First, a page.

The 3 Songs That Defined Neil Peart’s Career With Rush
Love or hate ’em, Rush’s influence in the music industry is undeniable. The progressive rock giants certainly helped the genre reach a wide demographic, striking the perfect balance between sophistication and accessibility. Of course, responsibility was shared between each of the power trio’s individual talents, but it was Neil Peart’s lyricism and timekeeping that tied the whole act together. Here are some monumental songs from the band’s career that exemplify Peart’s importance in the band.
“By-Tor and The Snow Dog” – Fly By Night (1975)
Rush’s sophomore album, Fly By Night, would become the foundation of their future material in the next few years. “By-Tor and The Snow Dog” was a great representation of the album, not to mention Peart’s drumming skill. He is tight and loose at the same time, meandering through fills and going back to the main run without missing a beat.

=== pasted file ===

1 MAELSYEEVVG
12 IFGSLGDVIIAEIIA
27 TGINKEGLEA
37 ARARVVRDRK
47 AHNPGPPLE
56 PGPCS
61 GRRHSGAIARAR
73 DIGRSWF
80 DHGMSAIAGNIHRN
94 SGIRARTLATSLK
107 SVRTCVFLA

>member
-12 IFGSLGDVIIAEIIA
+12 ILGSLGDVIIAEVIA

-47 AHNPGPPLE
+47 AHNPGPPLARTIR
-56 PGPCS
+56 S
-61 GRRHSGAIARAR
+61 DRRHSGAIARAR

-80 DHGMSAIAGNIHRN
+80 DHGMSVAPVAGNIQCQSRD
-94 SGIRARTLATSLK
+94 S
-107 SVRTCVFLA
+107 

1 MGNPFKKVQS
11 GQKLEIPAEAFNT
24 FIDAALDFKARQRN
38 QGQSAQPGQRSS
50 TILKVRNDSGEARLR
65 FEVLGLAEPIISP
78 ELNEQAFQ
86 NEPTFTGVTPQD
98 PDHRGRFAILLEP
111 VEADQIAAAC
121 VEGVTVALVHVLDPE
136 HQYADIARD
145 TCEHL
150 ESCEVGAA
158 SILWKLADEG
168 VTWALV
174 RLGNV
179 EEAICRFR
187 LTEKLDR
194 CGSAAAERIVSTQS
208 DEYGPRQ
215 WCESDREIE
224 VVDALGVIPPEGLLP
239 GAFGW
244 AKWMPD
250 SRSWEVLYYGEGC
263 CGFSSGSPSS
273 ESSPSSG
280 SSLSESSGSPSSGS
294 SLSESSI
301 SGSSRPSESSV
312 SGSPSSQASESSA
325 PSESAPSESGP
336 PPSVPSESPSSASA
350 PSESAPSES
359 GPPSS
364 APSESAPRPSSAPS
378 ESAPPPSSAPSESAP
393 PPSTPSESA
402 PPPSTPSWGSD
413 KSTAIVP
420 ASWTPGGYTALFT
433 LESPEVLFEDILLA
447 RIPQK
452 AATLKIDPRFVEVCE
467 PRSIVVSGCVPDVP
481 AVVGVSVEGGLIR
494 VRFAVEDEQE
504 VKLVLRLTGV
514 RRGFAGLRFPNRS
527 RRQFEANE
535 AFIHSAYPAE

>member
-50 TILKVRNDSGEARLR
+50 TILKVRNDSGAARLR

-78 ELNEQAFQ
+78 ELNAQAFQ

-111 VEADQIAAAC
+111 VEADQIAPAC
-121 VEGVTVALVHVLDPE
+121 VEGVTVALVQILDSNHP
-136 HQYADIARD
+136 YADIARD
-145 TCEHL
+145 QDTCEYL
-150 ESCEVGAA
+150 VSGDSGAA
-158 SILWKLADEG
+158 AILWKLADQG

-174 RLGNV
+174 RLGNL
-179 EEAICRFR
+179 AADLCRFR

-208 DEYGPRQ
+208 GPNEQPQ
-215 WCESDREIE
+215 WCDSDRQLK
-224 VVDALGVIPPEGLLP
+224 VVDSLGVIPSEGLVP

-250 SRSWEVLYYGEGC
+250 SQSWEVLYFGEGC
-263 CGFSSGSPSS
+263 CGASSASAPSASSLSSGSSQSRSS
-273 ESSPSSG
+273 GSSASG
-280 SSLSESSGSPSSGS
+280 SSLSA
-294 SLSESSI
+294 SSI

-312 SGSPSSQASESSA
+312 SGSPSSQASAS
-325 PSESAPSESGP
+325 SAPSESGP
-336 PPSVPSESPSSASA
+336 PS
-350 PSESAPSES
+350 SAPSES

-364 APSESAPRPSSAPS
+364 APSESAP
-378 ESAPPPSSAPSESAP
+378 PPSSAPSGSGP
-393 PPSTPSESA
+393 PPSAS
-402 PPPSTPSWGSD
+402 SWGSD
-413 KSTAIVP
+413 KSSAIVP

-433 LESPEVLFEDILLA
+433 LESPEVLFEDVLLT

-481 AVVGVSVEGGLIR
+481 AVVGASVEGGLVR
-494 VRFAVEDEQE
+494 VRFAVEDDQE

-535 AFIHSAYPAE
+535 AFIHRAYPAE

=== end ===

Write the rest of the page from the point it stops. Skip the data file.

“Xanadu” – A Farewell to Kings (1977)
There was no stopping Peart’s quest to add more and more implements to his drum kit, which was utilized to the best of his abilities on 1977’s “Xanadu”. He was able to incorporate the sounds of nature on the song thanks to chimes, bells, woodblocks, and more, adding to the grounded yet ethereal feel of the song. His songwriting was also idiosyncratic, serving the song’s purpose to enchant the listener.
“La Villa Strangiato” – Hemispheres (1978)
When Neil Peart isn’t occupied with writing lyrics for Rush, he’s doubling down on the arrangement of the song and how he will be aprpoaching it. “La Villa Strangiato” was a challenge for the band due to its inherent complexity, but Peart does his magic with a seamless stream of rhythm that hits the spot from start to finish.